NCPA - National Center for Policy Analysis


January 14, 2005

There are 10 minor reforms lawmakers could enact that would pay big dividends, says John Goodman, president of the National Center for Policy Analysis. Creating Roth Health Savings Accounts (HSAs) for seniors would be a good place to start.

Currently, the elderly pay half their health care costs out of pocket. Even with the new Medicare prescription drug benefit, health care costs will continue to claim a significant chunk of their income. Roth IRAs are an attractive way for seniors to build up savings for medical contingencies. Since deposits to these accounts are made with after-tax funds, withdrawals are tax-free and penalty-free (after age 59).

Roth accounts offer better incentives than conventional Health Savings Accounts (HSAs), says Goodman:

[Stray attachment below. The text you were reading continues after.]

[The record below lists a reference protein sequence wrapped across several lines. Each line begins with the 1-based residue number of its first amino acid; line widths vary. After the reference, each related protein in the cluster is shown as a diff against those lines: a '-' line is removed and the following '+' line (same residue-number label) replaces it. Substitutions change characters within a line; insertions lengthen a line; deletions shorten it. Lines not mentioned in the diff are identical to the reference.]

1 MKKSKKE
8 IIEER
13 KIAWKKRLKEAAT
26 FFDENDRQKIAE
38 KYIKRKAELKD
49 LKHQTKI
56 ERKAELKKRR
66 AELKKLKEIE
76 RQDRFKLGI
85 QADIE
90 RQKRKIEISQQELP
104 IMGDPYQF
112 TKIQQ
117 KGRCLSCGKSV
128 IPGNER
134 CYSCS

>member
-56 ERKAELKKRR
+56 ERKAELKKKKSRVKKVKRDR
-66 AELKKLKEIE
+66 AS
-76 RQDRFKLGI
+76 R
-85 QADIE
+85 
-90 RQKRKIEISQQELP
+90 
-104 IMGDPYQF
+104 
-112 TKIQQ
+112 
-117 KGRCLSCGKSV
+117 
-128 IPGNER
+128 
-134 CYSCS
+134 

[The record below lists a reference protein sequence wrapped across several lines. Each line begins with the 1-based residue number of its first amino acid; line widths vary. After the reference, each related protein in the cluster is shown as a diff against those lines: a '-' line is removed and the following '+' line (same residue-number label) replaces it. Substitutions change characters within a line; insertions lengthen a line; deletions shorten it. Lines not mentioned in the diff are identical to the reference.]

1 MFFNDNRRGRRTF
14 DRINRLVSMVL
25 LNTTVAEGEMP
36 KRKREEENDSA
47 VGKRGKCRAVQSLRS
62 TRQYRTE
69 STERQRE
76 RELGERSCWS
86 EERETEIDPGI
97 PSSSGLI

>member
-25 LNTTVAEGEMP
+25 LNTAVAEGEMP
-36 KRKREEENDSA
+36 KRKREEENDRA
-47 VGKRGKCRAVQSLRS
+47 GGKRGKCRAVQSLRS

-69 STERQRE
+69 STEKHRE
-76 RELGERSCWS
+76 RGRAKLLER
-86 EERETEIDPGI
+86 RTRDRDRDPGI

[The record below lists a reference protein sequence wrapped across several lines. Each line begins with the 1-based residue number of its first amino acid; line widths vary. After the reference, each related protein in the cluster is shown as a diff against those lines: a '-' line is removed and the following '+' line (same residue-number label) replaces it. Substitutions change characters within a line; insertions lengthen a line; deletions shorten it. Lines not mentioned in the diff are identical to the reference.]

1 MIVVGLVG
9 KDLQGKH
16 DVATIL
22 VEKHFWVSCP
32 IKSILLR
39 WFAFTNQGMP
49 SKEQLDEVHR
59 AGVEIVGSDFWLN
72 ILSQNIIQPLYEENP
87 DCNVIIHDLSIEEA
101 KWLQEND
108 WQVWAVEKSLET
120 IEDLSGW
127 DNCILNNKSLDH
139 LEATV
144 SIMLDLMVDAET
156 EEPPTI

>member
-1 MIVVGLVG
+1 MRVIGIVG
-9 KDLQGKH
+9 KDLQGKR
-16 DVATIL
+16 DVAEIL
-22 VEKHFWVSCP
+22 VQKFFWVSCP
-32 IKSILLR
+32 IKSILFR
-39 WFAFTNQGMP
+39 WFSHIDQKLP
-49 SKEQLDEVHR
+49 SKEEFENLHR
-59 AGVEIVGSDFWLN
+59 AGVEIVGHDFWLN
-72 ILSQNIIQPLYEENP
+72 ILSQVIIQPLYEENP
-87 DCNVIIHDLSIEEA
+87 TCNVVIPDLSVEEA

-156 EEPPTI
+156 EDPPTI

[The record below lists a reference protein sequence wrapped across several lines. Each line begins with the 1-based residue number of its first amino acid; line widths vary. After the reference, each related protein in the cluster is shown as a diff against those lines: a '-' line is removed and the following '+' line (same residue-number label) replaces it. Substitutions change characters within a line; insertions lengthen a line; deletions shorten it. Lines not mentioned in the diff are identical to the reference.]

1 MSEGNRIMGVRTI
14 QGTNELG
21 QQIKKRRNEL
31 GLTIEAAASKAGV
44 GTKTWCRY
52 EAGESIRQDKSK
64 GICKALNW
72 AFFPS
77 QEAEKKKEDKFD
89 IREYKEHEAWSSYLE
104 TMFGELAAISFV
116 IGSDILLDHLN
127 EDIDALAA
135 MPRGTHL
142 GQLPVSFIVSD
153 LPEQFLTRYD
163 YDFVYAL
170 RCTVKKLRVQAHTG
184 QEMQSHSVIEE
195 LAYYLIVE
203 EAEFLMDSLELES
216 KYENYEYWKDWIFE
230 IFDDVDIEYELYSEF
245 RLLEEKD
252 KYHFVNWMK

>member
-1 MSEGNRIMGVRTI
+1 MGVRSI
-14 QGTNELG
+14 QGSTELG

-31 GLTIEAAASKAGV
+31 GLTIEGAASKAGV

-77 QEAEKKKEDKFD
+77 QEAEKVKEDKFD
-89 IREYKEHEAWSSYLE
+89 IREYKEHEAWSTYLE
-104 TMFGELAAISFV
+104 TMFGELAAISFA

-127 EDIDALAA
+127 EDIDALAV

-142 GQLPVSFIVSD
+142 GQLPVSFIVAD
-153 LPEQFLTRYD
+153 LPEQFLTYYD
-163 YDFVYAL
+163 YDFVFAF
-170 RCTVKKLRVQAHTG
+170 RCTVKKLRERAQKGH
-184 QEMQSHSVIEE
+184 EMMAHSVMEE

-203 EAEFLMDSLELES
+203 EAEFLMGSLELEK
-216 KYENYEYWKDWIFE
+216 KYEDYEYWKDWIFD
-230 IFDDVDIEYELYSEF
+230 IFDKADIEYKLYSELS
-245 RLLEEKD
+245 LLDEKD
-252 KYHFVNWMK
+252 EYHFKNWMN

• A dollar withdrawn from a Roth account to pay medical bills is a dollar that could have been spent on other goods and services.
  • So, seniors won't spend a dollar on medical care unless it is worth a dollar to them. With a conventional HSA, by contrast, taxes must be paid on any dollar withdrawn for nonmedical purposes.
  • In this case, the choice between a dollar spent on medical care and, say, 65 cents spent on something else -- encourages the choice of medical care, even if it is worth only 67 cents to the buyer.

Roth IRAs could be turned into Roth HSAs by allowing deposits even in the absence of wage income, lifting the five-year moratorium on withdrawals for health needs, and removing the income limits on participation, says Goodman.

Source: John C. Goodman, "Ten Easy Health Reforms," Brief Analysis No. 497, National Center for Policy Analysis, January 14, 2005.

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